“Day”cation: Spending a day in Colbert County is worth the drive

Families enjoy a sweet treat at the old-fashioned soda fountain at the Palace Drugstore.
Visitors enjoy a wild ride on the Spring Park roller coaster!

Go to Decatur, and travel about 45 miles via Alt. Hwy. 72 West, through Lawrence County and you will come to Colbert County, home to a surprising variety of free and affordable family-friendly adventures.  It makes a perfect day-long outing for the whole family.

In Spring Park, located in Tuscumbia, stands a uniquely carved bronze statue of a Native American woman holding a baby.  Dedicated to those who died along the Trail of Tears, she silently watches visitors wade in the nearby world’s largest man-made waterfall.

A park highlight is the free evening water fountain show, dedicated to the memory of Princess Im-Mi-Ah-Key, the wife of Chief Tuscumbia, consisting of 51 jets that shoot water more than 150 feet in the air — all choreographed to lights and music.

The summer shows begin 8 p.m.-8:30 p.m.

Additional free activities include playgrounds, feeding ducks, and exploring a covered bridge, gigantic statue of a Native American carved by chain saw from a petrified tree trunk and army tank.
For a small fee, guests can enjoy a train, carousel, mini-roller coaster, splash pad, and cold water trout fishing.  During June and July a free market featuring live music, locally grown produce and products, and cooking demonstrations takes place each Thursday from 4 p.m. to 7 p.m.

For more information, call (256) 383-0783.

If your are lucky enough to visit Tuscumbia on a day the free trolley is running, you can take a ride to the Palace Drugstore and enjoy an ice-cream treat at the old-fashioned soda fountain before touring Ivy Green, the birthplace of Helen Keller.

During June and July families can attend The Miracle Worker play held on the grounds of Ivy Green, which is a must see!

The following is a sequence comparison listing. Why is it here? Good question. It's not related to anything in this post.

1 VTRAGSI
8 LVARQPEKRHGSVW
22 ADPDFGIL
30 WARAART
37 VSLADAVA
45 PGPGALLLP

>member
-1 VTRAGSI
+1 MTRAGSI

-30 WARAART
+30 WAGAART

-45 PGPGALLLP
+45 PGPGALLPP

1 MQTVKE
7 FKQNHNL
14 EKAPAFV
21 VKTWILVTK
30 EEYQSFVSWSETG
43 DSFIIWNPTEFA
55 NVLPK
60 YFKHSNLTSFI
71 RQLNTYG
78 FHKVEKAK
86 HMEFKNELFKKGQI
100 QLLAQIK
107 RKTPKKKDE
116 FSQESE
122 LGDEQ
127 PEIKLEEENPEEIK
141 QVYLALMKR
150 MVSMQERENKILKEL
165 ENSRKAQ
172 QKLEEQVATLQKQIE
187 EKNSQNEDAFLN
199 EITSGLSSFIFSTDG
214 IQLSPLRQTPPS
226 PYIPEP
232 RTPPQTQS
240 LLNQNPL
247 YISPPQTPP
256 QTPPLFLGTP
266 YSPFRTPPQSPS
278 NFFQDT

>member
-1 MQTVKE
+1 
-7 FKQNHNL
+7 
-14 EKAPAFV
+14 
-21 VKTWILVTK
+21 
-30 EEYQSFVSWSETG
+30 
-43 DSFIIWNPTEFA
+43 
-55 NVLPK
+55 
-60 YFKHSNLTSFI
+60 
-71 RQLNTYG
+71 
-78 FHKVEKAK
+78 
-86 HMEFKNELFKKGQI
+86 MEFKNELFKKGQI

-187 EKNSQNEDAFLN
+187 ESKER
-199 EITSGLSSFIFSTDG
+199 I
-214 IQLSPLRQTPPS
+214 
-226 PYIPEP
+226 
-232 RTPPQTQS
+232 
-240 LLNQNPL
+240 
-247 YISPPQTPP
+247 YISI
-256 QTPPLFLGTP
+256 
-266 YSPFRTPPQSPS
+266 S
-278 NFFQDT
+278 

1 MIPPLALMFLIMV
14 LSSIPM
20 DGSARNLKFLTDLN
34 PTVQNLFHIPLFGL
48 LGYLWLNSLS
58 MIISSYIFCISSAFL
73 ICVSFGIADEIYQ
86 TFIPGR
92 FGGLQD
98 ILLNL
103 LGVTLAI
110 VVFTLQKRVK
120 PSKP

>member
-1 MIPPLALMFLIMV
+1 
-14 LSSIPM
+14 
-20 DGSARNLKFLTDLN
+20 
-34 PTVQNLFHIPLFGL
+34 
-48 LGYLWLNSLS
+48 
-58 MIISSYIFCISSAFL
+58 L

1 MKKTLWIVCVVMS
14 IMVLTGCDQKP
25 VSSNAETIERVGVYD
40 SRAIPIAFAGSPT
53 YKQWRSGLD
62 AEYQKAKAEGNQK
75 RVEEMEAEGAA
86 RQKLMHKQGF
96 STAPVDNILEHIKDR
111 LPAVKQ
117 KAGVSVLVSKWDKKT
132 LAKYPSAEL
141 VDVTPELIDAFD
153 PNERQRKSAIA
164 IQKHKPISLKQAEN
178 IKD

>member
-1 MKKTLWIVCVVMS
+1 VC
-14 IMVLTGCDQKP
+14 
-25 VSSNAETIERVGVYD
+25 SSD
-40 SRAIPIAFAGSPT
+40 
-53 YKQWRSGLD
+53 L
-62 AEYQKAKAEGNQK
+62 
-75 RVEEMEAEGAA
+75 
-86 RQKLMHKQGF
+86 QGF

Additional attractions in the downtown area include the Tennessee Valley Art Museum, Train Depot and Museum, Coldwater Stage Coach Stop, a variety of historical homes, and the stately Courthouse.

Visitors are welcome inside the Courthouse to view the beautiful architect and are encouraged to explore the Circle of Valor Veterans’ Memorial and other monuments located on the grounds (free admission).

Continue down Alt. Highway 72 West to the Alabama Music Hall of Fame, which showcases the musical accomplishments of Alabama natives.

Visitors are surprised to learn of the many well-known musicians that are from Alabama.  The nearby town of Muscle Shoal, known as the “hit recording capital of the world,” offers tours of Fame Recording Studio (free admission) and the Muscle Shoals Sound Studio Museum.

For a unique lunch experience, check-out the Rattlesnake Salon, which is very family-friendly between 11:00 a.m.-5 p.m., at the Seven Springs Lodge.
Besides the unique restaurant built into a cave, the lodge has hiking trails (free admission), horseback riding, and fishing.

Travel further up the road, and visit Coon Dog Cemetery (free admission), the only cemetery of its kind in the world.  More than 100 coon dogs rest in the scenic “Freedom Hills” area, where visitors enjoy reading unique headstones and epitaphs that pay tribute to man’s best friend.

Just south of Tuscumbia is the 423-acre Cane Creek Canyon Nature Preserve (free admission), which includes breathtaking mountaintop views, waterfalls, a canyon, and wildflowers, including Alabama’s only known population of French’s shooting star.

Located on the shores of the Tennessee River, in Riverfront Park in Sheffield, is the Boundless Playground (free admission), which is a truly accessible playground for all.  Ramps replace steps, sand tables replace sand boxes, and a game of tic-tac-toe can be played using Braille.  Rubber surfaces make wheelchair access easy.

A water pad area is also available for a small fee, as well as a fishing pier (free admission).

Sheffield is also the site of the unique 1,580 feet long and 14 feet high Old Railroad Bridge, which is now a pedestrian only bridge that provides a scenic view of the Tennessee River.  Built in 1832, the bridge can be accessed for free from Ashe Boulevard in Sheffield.

If your day is not already full, there is still the Belle Mont Mansion, Lagrange College Site and Pioneer Settlement (free admission), and the exhibit Pathways: Walk Through the History of Muscle Shoals (free admission), located inside the Muscle Shoals City Hall, which tells the history of Wilson Lock and Dam, including an interesting story about Henry Ford, accompanied by Thomas Edison, attempting to buy the Dam for $5 million.  The Dam spans the Tennessee River between Colbert and Lauderdale Counties.  The lock is the highest single lift lock east of the Rocky Mountains, and more than 3,700 hundred vessels go through the lock each year.

Dates and times that attractions are open vary, and some are only open on the weekend or by appointment, so be sure and research each one before visiting.  Depending on when you visit, a variety of festivals take place throughout the summer in Colbert County.  In addition, Sheffield and Tuscumbia offer free walking tours throughout the summer.

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By Molly King